Publishing a series of 4 articles on your website blog and sitting back will get you the very predictable result of pretty much nothing. Publishing 4 articles every month and broadcasting them on social media and using them to fill your newsletters will get you very different results. Creating the content is only the beginning. Like going on a holiday – packing your bag is an essential part of the journey… but a packed bag alone won’t get you to you destination. There are a lot of other things that need to happen.
As you continue to create, publish and review your content, make sure you check back to the initial reason you started and ask
As well as the strategic changes you need to be across, there are the technical and environmental changes as well. New apps for writing, planning, scheduling and publishing content are being release almost daily – is there something new that will streamline your internal process of content creation?
And finally, what worked last week may not work next week – or at least, not in the same way. Facebook advertising was a boon for early adopters, but now every man and his business is out there promoting and advertising. It’s crowded and loud, so getting results requires smarter content, and bigger spend.
This is a list of places you can reuse your content – often for years – making all the time and effort worth it:
Blog posts give your newsletters purpose! Either copy the entire post into the newsletter or write a leading paragraph and a ‘read more’ link to encourage click-thru. And remember, as your list grows, you can re-use old posts as not everyone will have seen them.
Keep in everyone’s good books with a newsletter packed with value.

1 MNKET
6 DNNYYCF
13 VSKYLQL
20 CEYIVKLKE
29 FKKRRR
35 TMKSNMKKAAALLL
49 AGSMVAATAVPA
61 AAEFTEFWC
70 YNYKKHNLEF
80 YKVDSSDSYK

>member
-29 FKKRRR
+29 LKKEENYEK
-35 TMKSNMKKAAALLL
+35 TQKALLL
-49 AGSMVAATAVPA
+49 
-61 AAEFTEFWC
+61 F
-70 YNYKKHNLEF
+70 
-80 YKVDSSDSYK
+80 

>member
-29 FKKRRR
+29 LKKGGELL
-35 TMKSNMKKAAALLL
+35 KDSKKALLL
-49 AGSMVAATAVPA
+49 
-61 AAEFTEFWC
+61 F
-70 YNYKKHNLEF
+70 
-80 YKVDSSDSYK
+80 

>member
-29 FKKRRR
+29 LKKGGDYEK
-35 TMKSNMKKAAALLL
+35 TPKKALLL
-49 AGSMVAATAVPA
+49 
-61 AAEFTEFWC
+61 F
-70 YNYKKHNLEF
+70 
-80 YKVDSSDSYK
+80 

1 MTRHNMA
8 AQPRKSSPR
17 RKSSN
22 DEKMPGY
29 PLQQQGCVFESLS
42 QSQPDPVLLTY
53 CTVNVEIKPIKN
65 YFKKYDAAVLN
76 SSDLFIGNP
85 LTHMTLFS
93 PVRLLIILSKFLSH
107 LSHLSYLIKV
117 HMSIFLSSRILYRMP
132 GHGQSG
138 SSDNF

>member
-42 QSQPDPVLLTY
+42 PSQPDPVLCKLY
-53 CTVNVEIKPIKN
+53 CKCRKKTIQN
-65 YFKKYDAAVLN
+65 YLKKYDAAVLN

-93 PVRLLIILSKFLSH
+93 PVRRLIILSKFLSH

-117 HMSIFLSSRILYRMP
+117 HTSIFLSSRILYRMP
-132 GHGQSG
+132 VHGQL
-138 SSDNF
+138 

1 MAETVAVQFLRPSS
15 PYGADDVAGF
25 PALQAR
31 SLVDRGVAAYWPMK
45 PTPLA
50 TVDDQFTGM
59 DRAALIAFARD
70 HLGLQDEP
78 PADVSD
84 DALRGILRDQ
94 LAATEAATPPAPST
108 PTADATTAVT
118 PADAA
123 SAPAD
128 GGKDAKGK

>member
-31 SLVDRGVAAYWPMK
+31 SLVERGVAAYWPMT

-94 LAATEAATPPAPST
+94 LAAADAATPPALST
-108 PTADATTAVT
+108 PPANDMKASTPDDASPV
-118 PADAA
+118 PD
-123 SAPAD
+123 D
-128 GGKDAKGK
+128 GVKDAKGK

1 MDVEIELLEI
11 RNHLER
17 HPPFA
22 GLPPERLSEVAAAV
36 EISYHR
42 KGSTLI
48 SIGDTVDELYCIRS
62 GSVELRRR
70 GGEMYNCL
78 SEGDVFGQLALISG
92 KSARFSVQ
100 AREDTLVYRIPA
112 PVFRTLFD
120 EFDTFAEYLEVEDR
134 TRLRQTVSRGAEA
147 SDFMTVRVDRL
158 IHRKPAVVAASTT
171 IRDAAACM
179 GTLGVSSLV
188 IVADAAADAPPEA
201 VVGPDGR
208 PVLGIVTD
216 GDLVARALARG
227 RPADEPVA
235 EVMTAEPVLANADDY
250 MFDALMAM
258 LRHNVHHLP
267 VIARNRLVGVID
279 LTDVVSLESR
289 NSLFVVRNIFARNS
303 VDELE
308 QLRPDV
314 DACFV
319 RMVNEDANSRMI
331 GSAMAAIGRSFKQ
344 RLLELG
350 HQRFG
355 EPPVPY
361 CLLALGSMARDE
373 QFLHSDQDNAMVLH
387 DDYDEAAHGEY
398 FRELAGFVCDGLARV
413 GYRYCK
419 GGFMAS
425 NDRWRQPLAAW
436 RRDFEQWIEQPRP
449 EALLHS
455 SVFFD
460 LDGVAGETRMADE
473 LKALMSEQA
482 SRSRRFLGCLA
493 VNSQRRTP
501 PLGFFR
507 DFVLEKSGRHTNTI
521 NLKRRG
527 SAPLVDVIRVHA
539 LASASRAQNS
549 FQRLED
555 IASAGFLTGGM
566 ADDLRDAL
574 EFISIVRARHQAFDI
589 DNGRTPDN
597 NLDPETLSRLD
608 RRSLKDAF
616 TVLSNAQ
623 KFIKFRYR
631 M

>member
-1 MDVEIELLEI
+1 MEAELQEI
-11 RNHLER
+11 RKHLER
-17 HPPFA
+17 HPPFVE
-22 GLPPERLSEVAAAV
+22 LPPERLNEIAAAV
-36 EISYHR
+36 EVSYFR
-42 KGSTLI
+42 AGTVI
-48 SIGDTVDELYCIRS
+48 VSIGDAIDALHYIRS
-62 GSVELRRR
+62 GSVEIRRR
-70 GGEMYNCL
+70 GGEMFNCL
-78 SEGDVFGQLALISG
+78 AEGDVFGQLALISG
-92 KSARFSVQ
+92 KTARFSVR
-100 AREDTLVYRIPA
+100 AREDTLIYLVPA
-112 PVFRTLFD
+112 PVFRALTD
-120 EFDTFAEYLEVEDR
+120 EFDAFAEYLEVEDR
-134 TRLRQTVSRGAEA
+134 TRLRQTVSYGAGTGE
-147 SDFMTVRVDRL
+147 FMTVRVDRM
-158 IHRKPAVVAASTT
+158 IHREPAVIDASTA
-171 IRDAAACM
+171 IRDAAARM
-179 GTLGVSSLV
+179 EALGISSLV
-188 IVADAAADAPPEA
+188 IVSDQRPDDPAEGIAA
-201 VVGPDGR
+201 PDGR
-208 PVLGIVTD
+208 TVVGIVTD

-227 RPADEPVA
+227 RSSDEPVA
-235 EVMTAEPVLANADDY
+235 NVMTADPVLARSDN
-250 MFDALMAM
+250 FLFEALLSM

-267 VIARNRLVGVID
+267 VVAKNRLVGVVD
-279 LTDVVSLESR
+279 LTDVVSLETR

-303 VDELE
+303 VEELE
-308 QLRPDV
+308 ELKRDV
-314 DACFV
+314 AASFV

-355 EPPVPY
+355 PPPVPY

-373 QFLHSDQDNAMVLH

If Facebook is one of your main channels – don’t be afraid to re-post every few months.
Facebook’s algorithm has severely limited the organic reach of posts on a business page. They want you to pay to boost your content (they are a business after all). So re-posting will give you more exposure for free.
Brilliant for building credibility in your Facebook audience. If you are more B2B, look to LinkedIn as a channel to utilise.
Boosting a post on Facebook will not only get it seen by more people, you can set the audience to target those who are most likely interested in a particular topic.
What to boost?
It is best to boost an article you know is popular, use it to reach a larger number of potential leads.
Brilliant for extending awareness of your brand.
If your website is a pond, and Facebook is a stream, then Twitter is Niagara Falls – in flood. You cannot tweet too many times. Write clever 140 character headlines and add a link to your articles.
Obviously the more content you have, the less repetitive it appears – so aren’t you glad you keep up your blog!
More brand awareness with a splash of credibility.
Email footers are one of the least utilised spaces on the entire internet. They usually contain contact information. Savvy businesses are now using it to promote an offer or to send people to a relevant article.
When you next follow up an enquiry, find an article most relevant the question and include a link at the end of your email.
Great for building relationships.
If your articles are predominantly helpful information such as “how-to’s”, use them as the basis of a short online course. Look back through your articles and find topic groups that work together and look at how they could be turned into an online course.